Professor Maaja Vadi (PhD), University of Tartu
Professor Emeritus Ene Kolbre (PhD), Tallinn University of Technology
Professor Hans Lind (PhD), Royal Institute of Technology, Sweden
Professor Enn Listra (PhD), Tallinn University of Technology
Despite of the remarkable amount of real estate assets owned by state, then dealing with real estate - its management, maintenance and other similar kind of activities - does not belong to the core functions of a state as an institution. Therefore, the government has to stand for the situation, where real estate activities burden the state institutions as less as possible and generating at the same time as less fiscal impact on state budget and government sector account as possible. Consequently, the aim of the dissertation was to elaborate on public sector real estate asset management models and evaluate their fiscal impact, in order to help the government to find the best possible practical solution in the filed of state real estate assets management. The term "model" refers to a set of qualitative parameters, taking account the asset owner, the manager and the space user. Before the implementation of empirical analysis, a theoretical-methodological framework for public sector real estate asset management was elaborated, based on the literature of public sector real estate.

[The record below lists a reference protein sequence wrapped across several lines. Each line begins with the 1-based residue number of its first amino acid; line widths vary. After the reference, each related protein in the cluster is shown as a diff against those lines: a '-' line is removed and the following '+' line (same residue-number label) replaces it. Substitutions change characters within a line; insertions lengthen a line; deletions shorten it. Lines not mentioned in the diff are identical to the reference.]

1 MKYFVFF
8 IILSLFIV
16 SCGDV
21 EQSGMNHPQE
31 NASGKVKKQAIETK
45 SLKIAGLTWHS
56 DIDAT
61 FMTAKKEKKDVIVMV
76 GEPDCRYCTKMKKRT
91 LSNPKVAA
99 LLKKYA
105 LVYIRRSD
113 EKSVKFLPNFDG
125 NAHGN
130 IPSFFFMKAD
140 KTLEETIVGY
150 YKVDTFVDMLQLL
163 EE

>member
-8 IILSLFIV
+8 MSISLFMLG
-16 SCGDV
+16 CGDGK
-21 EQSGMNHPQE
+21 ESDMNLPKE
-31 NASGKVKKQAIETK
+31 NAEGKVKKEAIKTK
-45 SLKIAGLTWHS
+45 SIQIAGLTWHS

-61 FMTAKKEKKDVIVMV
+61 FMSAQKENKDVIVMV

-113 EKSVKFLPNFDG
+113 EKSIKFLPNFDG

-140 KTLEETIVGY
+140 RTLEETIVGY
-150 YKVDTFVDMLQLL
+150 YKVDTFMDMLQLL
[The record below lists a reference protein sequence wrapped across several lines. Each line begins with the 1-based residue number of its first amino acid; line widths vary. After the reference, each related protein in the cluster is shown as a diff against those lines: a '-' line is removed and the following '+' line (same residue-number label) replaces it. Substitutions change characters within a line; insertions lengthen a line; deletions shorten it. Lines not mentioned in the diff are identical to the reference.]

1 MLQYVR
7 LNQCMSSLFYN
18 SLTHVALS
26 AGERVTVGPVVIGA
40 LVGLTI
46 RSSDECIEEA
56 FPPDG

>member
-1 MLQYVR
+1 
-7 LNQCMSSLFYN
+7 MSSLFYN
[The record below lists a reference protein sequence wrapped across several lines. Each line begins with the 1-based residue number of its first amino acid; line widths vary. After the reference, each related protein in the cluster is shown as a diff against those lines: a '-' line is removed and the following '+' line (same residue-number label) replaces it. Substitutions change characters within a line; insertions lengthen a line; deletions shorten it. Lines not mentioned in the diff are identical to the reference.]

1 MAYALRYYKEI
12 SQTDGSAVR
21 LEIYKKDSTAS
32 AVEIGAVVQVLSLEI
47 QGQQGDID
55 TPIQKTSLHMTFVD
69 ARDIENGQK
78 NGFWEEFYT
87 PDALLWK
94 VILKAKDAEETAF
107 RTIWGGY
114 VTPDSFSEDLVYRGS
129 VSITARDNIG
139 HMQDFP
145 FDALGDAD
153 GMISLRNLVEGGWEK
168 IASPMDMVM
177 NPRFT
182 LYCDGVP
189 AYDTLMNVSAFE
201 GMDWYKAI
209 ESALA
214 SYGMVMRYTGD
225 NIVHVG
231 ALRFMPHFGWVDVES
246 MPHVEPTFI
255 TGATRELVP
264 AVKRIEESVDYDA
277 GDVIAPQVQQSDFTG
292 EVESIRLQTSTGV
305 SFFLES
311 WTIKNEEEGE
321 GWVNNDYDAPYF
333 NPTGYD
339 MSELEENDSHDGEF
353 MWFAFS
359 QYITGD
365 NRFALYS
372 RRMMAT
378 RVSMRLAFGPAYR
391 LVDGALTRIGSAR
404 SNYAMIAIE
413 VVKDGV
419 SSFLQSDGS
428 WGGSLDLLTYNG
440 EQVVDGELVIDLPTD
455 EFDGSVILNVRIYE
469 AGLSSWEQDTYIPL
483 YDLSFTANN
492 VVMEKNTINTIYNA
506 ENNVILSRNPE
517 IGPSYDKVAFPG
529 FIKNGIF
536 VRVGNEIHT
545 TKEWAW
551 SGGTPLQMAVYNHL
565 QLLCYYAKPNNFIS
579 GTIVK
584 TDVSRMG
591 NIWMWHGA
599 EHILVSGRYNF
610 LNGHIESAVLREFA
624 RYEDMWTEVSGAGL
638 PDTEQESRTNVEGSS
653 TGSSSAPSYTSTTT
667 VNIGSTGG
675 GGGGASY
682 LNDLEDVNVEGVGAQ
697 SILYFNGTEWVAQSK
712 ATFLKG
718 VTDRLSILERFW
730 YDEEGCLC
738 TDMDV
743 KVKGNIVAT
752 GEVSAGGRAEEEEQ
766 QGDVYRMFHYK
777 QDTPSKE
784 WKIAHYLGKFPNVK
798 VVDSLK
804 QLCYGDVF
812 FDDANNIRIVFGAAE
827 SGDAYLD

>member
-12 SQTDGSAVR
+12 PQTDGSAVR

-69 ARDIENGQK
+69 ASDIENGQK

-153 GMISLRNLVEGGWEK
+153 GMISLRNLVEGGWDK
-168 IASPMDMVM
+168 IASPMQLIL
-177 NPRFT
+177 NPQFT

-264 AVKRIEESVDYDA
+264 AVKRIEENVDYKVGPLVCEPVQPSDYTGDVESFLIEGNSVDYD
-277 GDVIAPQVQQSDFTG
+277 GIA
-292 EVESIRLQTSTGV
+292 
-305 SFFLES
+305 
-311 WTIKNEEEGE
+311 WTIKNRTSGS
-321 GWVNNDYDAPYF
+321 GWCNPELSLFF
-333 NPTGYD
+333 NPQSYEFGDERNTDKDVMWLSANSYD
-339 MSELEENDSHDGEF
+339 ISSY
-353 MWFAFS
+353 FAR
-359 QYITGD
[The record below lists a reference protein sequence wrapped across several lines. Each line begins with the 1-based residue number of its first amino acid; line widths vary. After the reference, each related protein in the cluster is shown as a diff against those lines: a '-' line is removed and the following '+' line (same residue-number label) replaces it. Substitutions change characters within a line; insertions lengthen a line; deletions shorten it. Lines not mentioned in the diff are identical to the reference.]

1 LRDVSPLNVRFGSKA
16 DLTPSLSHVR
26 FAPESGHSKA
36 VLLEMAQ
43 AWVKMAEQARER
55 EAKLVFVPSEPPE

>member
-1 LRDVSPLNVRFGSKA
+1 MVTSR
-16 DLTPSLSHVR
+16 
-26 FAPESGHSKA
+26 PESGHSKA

The result of the cash flow based multi-level quantitative fiscal impact analysis revealed that the evaluated fiscal impact on state budget and government sector account for all public sector real estate asset management models during the 30-year forecasting period was negative. Considering the result of fiscal impact analysis based on discounted cash flows on government sector account, from special-purpose asset models the least negative fiscal impact was generated by a model, where was assumed both centralized ownership and management of state real estate assets by a state-mediated agent. The result of the analysis of general-purpose asset models revealed the utmost importance of the size of market rents and their inner components together with their growth rates as an empirical input data used in the quantitative fiscal impact models.
The research elaborated on the dissertation showed for the first time that model-based asset management decision-making and also quantitative evaluation of fiscal impact on the level of public sector real estate is possible, but at the same time it is extremely complex activity.